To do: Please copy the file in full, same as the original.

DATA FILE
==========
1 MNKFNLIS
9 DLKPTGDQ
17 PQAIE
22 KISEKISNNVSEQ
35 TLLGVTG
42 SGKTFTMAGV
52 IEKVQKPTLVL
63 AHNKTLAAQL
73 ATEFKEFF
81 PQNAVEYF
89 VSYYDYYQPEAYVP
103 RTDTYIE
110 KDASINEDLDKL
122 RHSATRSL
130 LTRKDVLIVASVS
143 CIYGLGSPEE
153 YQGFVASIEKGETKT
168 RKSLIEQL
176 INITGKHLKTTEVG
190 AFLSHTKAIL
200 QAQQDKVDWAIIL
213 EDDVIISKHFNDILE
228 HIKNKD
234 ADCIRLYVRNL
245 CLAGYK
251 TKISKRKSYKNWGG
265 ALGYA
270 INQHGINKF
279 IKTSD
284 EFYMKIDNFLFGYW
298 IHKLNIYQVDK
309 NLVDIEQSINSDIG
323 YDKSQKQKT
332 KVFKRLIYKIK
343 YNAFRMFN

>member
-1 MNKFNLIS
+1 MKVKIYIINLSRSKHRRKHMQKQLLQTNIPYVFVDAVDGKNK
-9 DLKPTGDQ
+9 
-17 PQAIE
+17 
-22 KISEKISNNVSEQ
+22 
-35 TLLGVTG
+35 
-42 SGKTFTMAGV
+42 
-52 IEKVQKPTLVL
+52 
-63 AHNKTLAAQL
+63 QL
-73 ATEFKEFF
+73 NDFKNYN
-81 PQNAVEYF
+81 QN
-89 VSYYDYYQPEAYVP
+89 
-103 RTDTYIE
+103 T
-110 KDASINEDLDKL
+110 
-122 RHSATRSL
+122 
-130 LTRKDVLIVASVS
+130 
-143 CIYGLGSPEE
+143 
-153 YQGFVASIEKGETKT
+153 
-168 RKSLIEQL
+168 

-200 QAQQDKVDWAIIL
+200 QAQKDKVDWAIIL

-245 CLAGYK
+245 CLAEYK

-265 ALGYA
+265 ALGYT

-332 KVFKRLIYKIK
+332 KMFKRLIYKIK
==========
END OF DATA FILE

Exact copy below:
1 MNKFNLIS
9 DLKPTGDQ
17 PQAIE
22 KISEKISNNVSEQ
35 TLLGVTG
42 SGKTFTMAGV
52 IEKVQKPTLVL
63 AHNKTLAAQL
73 ATEFKEFF
81 PQNAVEYF
89 VSYYDYYQPEAYVP
103 RTDTYIE
110 KDASINEDLDKL
122 RHSATRSL
130 LTRKDVLIVASVS
143 CIYGLGSPEE
153 YQGFVASIEKGETKT
168 RKSLIEQL
176 INITGKHLKTTEVG
190 AFLSHTKAIL
200 QAQQDKVDWAIIL
213 EDDVIISKHFNDILE
228 HIKNKD
234 ADCIRLYVRNL
245 CLAGYK
251 TKISKRKSYKNWGG
265 ALGYA
270 INQHGINKF
279 IKTSD
284 EFYMKIDNFLFGYW
298 IHKLNIYQVDK
309 NLVDIEQSINSDIG
323 YDKSQKQKT
332 KVFKRLIYKIK
343 YNAFRMFN

>member
-1 MNKFNLIS
+1 MKVKIYIINLSRSKHRRKHMQKQLLQTNIPYVFVDAVDGKNK
-9 DLKPTGDQ
+9 
-17 PQAIE
+17 
-22 KISEKISNNVSEQ
+22 
-35 TLLGVTG
+35 
-42 SGKTFTMAGV
+42 
-52 IEKVQKPTLVL
+52 
-63 AHNKTLAAQL
+63 QL
-73 ATEFKEFF
+73 NDFKNYN
-81 PQNAVEYF
+81 QN
-89 VSYYDYYQPEAYVP
+89 
-103 RTDTYIE
+103 T
-110 KDASINEDLDKL
+110 
-122 RHSATRSL
+122 
-130 LTRKDVLIVASVS
+130 
-143 CIYGLGSPEE
+143 
-153 YQGFVASIEKGETKT
+153 
-168 RKSLIEQL
+168 

-200 QAQQDKVDWAIIL
+200 QAQKDKVDWAIIL

-245 CLAGYK
+245 CLAEYK

-265 ALGYA
+265 ALGYT

-332 KVFKRLIYKIK
+332 KMFKRLIYKIK